This study will have some limitations. First, intervention delivery may be disrupted due to weather and therapist or patient sickness. Available therapists within the team will be incorporated to cover sickness leaves. Second, the results can only be generalized to people with PD who receive home-based interventions. Third, patients may underestimate or over-report the outcomes of the trial due to the use of self-report measures for evaluation. Fourth, patients may experience “on/off” fluctuations during assessment sessions.

In conclusion, the results of this proposed trial may result in enhanced participation (i.e., the ultimate goal for both patients and therapists) that would benefit other motor and non-motor symptoms in people living with PD.

Trial status

The conception of the occupations and responsibility feedback statements are finished. Recruitment started in September 2022. It is expected that assessments for the last included patients will be completed by June 2023. If any modifications will be needed in the protocol (including study design or procedures), it will be agreed upon by the Iranian Registry of Clinical Trials. The current protocol (Code: IRCT20140304016830N13) is version 1.0, dated 19 August 2022.

Availability of data and materials

The datasets used and analyzed during the study will be available upon reasonable request from the corresponding author. Questionnaires and evaluation forms for each participant will be stored in a secure locker. A code will be assigned to each participant’s folder. Double data entry and range checks for data values will also be done to promote data quality.



Parkinson’s disease


Activities of daily living


Occupational therapy


Model of Human Occupation


Occupational Therapy in Parkinson’s Disease


Levodopa equivalent dose


Instrumental activities of daily living


Utrecht Scale for Evaluation of Rehabilitation-Participation


Phone Frequency, Intensity, Time, and Type


Parkinson’s Disease Questionnaire


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We would like to express our gratitude to all the staff in the occupational therapy clinic for their support. This work will be supported by the Iran University of Medical Sciences.


This research project is supported by the Iran University of Medical Sciences.

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Authors and Affiliations



All authors contributed to the study design and concept. Specifically, the authors contributed mostly as follows: MM devised the study question and design, AA contributed to the study conception and design of the work, JHGh performed the trial, FH performed the trial, PhvR critically revised the protocol and refinement of the study protocol, and NHA performed the trial, GhT devised the study question and design and developed the statistical analysis plan. All authors reviewed and approved the final manuscript. Another individual overseeing the trial will be Seyed Mohammad Pourtorabi Badrabadi who will help in allocating individuals to each group.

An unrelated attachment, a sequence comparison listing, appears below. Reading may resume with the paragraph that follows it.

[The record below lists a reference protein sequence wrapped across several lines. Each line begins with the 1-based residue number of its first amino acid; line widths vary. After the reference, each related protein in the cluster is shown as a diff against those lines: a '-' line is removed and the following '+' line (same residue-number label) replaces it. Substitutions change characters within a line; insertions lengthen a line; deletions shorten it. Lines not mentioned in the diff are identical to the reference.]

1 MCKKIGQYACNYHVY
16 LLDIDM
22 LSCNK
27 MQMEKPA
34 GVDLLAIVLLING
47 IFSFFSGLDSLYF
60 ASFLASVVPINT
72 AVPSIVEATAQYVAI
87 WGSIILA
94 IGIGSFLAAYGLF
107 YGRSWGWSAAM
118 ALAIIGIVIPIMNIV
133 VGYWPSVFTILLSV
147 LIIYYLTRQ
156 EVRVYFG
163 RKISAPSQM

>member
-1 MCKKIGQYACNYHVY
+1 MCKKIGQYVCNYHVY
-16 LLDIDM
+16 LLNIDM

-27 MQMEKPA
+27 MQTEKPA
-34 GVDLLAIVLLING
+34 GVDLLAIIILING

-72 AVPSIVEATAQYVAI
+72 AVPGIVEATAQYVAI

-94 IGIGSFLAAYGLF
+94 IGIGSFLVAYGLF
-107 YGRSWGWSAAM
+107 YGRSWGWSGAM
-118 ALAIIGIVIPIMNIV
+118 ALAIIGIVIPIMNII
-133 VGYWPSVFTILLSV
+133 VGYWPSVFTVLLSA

Corresponding author

Correspondence to Ghorban Taghizadeh.

Ethics declarations


Ethical approval and consent to participate

This study obtained ethical approval (IR.IUMS.REC.1400.753) on 21 November 2021 from the Ethics Committee of the Iran University of Medical Sciences. The first author (MM) will obtain informed consent from all individuals prior to any procedures. Study participants will be able to withdraw from participating at any time. Participants will be asked on the consent form if they approve of the usage of their data in the event that they choose to withdraw from the study. Participants will also be requested for their consent to allow the research team to share pertinent data with individuals from the university. We will not collect biological specimens in this trial.

The trial results will be published in scientific journals and presented at neurology or occupational therapy conferences. Participants will be able to receive information about the trial’s findings.

Patient/Public Involvement:

Since there has been a paradigm shift towards the active involvement of patients in research design in recent years, we have included patients’ opinions regarding the level of responsibility in occupations and determining the responsibility feedback statements and occupational therapy priorities.

Adverse event reporting and harms:

No physical or psychological harm was anticipated in this trial, although the Iran University of Medical Sciences Ethics committee will be informed of any potential issues, whether physical or mental, that emerge as a result of the treatment. As per the Ethics Committee’s rules, the study team will give precedence to unpaid evaluation and treatment. Given the predicted low risk of harm from a participant’s involvement in this research, there are no provisions for post-trial care.

Consent for publication

Not applicable

Competing interests

The authors declare that they have no competing interests.

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Meimandi, M., Azad, A., Ghani, J. et al. A comparison of the effects of occupation-based interventions with and without responsibility feedback and conventional interventions on participation in people with idiopathic Parkinson’s disease: study protocol for a randomized controlled trial. Trials 24, 610 (2023).